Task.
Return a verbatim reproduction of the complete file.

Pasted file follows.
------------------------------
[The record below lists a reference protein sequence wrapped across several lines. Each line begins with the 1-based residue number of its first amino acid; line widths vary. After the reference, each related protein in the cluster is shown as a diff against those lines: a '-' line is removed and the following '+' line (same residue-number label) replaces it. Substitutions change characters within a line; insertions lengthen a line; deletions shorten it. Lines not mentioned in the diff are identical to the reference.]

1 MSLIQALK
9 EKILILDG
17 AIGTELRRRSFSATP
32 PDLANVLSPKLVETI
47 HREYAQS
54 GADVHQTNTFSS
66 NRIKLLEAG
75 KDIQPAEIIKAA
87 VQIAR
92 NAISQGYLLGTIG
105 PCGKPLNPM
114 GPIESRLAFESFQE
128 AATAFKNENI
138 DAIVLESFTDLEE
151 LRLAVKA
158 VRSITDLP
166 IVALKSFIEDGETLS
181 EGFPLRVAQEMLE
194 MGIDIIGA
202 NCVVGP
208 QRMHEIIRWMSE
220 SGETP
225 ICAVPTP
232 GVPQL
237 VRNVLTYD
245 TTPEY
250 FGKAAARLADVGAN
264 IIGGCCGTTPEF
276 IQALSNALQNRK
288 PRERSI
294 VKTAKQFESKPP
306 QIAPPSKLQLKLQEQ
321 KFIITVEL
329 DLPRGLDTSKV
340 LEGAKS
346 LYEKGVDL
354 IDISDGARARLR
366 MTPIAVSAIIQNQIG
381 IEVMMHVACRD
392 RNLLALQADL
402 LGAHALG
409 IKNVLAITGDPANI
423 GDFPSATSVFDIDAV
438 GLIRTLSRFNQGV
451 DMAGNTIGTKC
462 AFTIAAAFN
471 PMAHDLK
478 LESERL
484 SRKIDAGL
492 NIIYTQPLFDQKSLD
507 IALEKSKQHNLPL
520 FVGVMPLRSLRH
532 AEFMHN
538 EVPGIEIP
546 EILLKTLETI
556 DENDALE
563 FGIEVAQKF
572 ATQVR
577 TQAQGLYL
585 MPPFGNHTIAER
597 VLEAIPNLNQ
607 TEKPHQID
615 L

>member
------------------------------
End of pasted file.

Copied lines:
[The record below lists a reference protein sequence wrapped across several lines. Each line begins with the 1-based residue number of its first amino acid; line widths vary. After the reference, each related protein in the cluster is shown as a diff against those lines: a '-' line is removed and the following '+' line (same residue-number label) replaces it. Substitutions change characters within a line; insertions lengthen a line; deletions shorten it. Lines not mentioned in the diff are identical to the reference.]

1 MSLIQALK
9 EKILILDG
17 AIGTELRRRSFSATP
32 PDLANVLSPKLVETI
47 HREYAQS
54 GADVHQTNTFSS
66 NRIKLLEAG
75 KDIQPAEIIKAA
87 VQIAR
92 NAISQGYLLGTIG
105 PCGKPLNPM
114 GPIESRLAFESFQE
128 AATAFKNENI
138 DAIVLESFTDLEE
151 LRLAVKA
158 VRSITDLP
166 IVALKSFIEDGETLS
181 EGFPLRVAQEMLE
194 MGIDIIGA
202 NCVVGP
208 QRMHEIIRWMSE
220 SGETP
225 ICAVPTP
232 GVPQL
237 VRNVLTYD
245 TTPEY
250 FGKAAARLADVGAN
264 IIGGCCGTTPEF
276 IQALSNALQNRK
288 PRERSI
294 VKTAKQFESKPP
306 QIAPPSKLQLKLQEQ
321 KFIITVEL
329 DLPRGLDTSKV
340 LEGAKS
346 LYEKGVDL
354 IDISDGARARLR
366 MTPIAVSAIIQNQIG
381 IEVMMHVACRD
392 RNLLALQADL
402 LGAHALG
409 IKNVLAITGDPANI
423 GDFPSATSVFDIDAV
438 GLIRTLSRFNQGV
451 DMAGNTIGTKC
462 AFTIAAAFN
471 PMAHDLK
478 LESERL
484 SRKIDAGL
492 NIIYTQPLFDQKSLD
507 IALEKSKQHNLPL
520 FVGVMPLRSLRH
532 AEFMHN
538 EVPGIEIP
546 EILLKTLETI
556 DENDALE
563 FGIEVAQKF
572 ATQVR
577 TQAQGLYL
585 MPPFGNHTIAER
597 VLEAIPNLNQ
607 TEKPHQID
615 L

>member